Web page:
Love shouldn’t hurt – ever

Digital consent and image-based sexual abuse
Now, more than ever, people of all ages rely on technology, devices, and screens to stay connected and communicate. The digital age has taken on an entirely new meaning when it comes to consent, dating, and sexual abuse. From apps to online dating websites, there are many ways people are connecting online. Consent still needs to be communicated even though you aren’t talking face-to-face and you should always consider how your actions might make someone feel and ask questions if you don’t know. When we talk to someone in person there are body language cues that indicate how someone is feeling, but those same cues (like eye contact) are not present online so we need to develop new ways to recognize other’s boundaries and give them space to recognize ours as well.

When we give consent, we are voluntarily giving permission for something to happen or agreeing to do something. Consent is given under no pressure, guilt, or coercion. Digital consent is a way to refer to sexual consent that happens through screens. Just like in real-life, consent should be an on-going conversation. We can practice digital consent by: Asking permission before sending explicit messages or texts and respecting the decisions of others once you ask. It’s never okay to coerce or pressure someone to send photos or record sexual acts. Everyone has the right to set boundaries around meeting up in person. If you’ve met someone online or on an app, you should both agree on the next steps to feel safe and comfortable meeting in person. It is important to get digital consent every time – even if your partner agreed to something before, they are not obligated to agree to do it again.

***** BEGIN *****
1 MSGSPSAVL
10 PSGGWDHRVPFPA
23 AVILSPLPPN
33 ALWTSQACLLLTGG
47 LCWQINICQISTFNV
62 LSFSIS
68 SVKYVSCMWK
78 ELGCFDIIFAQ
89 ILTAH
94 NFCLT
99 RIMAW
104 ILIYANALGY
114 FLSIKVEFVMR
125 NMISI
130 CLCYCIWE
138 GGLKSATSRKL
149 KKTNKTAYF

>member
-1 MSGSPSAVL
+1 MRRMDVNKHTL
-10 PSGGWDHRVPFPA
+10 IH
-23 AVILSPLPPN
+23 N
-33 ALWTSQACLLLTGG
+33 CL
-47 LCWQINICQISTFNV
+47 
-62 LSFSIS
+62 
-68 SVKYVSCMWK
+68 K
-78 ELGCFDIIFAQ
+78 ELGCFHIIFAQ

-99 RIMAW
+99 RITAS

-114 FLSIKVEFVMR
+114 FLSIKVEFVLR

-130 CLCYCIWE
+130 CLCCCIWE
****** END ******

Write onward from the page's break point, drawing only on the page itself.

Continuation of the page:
We should always respect the devices and accounts of others. For example, it’s not okay to unlock or look through someone else’s phone without permission. Similarly, when sharing a device with someone, log out of accounts that you do not have permission to use and do not look at private account information. Also, always ask permission before posting a photo of someone else on social media and before reposting or resharing something personal.

Image-based sexual abuse involves using explicit photos or videos of someone to sexually exploit them. This includes creating or stealing explicit materials and threatening to distribute or actually distributing those materials without the consent of the person depicted. Anyone can become a victim of image-based sexual abuse. People are becoming more aware of this issue and organizations like the National Center on Sexual Exploitation is working on solutions including survivor services, stronger state and federal legislation, civil litigation, online platform responsibility to remove non-consensual sexually explicit imagery, survivor centered removal forms and more.

In order to create more respectful online spaces, we should never make assumptions. We should, however, always communicate boundaries clearly and ask questions if we aren’t sure. We show respect for ourselves and for others every day when we practice consent. If you or someone you know has experienced intimate partner violence or image based sexual abuse, Crisis Services of North Alabama can help. Please contact us locally at 256.574.5826, on our 24/7 HELPline at 256.716.1000, or at our website Advocates provide free, confidential support to survivors of domestic violence and sexual assault.

-Rebecca Hieronymi

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